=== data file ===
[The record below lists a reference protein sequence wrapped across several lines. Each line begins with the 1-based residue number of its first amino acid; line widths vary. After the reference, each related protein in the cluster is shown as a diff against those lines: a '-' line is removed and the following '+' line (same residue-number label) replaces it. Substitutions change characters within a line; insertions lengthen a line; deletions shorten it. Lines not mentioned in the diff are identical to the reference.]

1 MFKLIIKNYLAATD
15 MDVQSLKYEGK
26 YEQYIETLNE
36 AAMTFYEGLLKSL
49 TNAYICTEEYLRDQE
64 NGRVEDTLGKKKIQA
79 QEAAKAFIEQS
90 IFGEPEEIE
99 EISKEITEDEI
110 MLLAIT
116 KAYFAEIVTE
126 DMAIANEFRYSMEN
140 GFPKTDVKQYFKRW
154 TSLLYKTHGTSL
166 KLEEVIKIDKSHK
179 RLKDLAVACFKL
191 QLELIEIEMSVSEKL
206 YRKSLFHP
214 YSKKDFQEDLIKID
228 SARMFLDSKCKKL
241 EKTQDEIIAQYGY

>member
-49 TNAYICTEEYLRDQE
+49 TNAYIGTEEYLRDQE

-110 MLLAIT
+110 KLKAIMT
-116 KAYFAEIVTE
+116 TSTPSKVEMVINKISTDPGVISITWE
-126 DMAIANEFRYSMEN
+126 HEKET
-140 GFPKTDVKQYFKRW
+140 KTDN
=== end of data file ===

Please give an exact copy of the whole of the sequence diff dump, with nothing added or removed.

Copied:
[The record below lists a reference protein sequence wrapped across several lines. Each line begins with the 1-based residue number of its first amino acid; line widths vary. After the reference, each related protein in the cluster is shown as a diff against those lines: a '-' line is removed and the following '+' line (same residue-number label) replaces it. Substitutions change characters within a line; insertions lengthen a line; deletions shorten it. Lines not mentioned in the diff are identical to the reference.]

1 MFKLIIKNYLAATD
15 MDVQSLKYEGK
26 YEQYIETLNE
36 AAMTFYEGLLKSL
49 TNAYICTEEYLRDQE
64 NGRVEDTLGKKKIQA
79 QEAAKAFIEQS
90 IFGEPEEIE
99 EISKEITEDEI
110 MLLAIT
116 KAYFAEIVTE
126 DMAIANEFRYSMEN
140 GFPKTDVKQYFKRW
154 TSLLYKTHGTSL
166 KLEEVIKIDKSHK
179 RLKDLAVACFKL
191 QLELIEIEMSVSEKL
206 YRKSLFHP
214 YSKKDFQEDLIKID
228 SARMFLDSKCKKL
241 EKTQDEIIAQYGY

>member
-49 TNAYICTEEYLRDQE
+49 TNAYIGTEEYLRDQE

-110 MLLAIT
+110 KLKAIMT
-116 KAYFAEIVTE
+116 TSTPSKVEMVINKISTDPGVISITWE
-126 DMAIANEFRYSMEN
+126 HEKET
-140 GFPKTDVKQYFKRW
+140 KTDN